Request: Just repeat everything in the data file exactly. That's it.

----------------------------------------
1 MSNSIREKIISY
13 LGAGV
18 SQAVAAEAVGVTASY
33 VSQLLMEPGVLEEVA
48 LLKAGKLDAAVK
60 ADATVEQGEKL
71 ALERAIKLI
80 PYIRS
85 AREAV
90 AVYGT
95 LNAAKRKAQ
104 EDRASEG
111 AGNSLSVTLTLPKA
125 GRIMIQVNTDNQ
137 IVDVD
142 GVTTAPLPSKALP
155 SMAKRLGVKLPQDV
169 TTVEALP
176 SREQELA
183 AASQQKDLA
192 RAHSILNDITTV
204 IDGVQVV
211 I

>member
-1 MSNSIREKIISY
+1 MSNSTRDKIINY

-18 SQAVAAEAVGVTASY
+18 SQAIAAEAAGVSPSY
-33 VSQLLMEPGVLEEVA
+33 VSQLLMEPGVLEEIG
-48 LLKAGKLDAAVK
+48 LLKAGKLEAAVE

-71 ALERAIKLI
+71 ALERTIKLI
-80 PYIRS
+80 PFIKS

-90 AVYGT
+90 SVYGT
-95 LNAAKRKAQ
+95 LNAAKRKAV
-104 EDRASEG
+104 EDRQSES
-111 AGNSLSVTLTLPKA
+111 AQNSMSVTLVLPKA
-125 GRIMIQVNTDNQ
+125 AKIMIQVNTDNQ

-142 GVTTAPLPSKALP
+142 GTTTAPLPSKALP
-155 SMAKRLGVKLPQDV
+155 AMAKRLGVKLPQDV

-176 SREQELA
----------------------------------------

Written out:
1 MSNSIREKIISY
13 LGAGV
18 SQAVAAEAVGVTASY
33 VSQLLMEPGVLEEVA
48 LLKAGKLDAAVK
60 ADATVEQGEKL
71 ALERAIKLI
80 PYIRS
85 AREAV
90 AVYGT
95 LNAAKRKAQ
104 EDRASEG
111 AGNSLSVTLTLPKA
125 GRIMIQVNTDNQ
137 IVDVD
142 GVTTAPLPSKALP
155 SMAKRLGVKLPQDV
169 TTVEALP
176 SREQELA
183 AASQQKDLA
192 RAHSILNDITTV
204 IDGVQVV
211 I

>member
-1 MSNSIREKIISY
+1 MSNSTRDKIINY

-18 SQAVAAEAVGVTASY
+18 SQAIAAEAAGVSPSY
-33 VSQLLMEPGVLEEVA
+33 VSQLLMEPGVLEEIG
-48 LLKAGKLDAAVK
+48 LLKAGKLEAAVE

-71 ALERAIKLI
+71 ALERTIKLI
-80 PYIRS
+80 PFIKS

-90 AVYGT
+90 SVYGT
-95 LNAAKRKAQ
+95 LNAAKRKAV
-104 EDRASEG
+104 EDRQSES
-111 AGNSLSVTLTLPKA
+111 AQNSMSVTLVLPKA
-125 GRIMIQVNTDNQ
+125 AKIMIQVNTDNQ

-142 GVTTAPLPSKALP
+142 GTTTAPLPSKALP
-155 SMAKRLGVKLPQDV
+155 AMAKRLGVKLPQDV

-176 SREQELA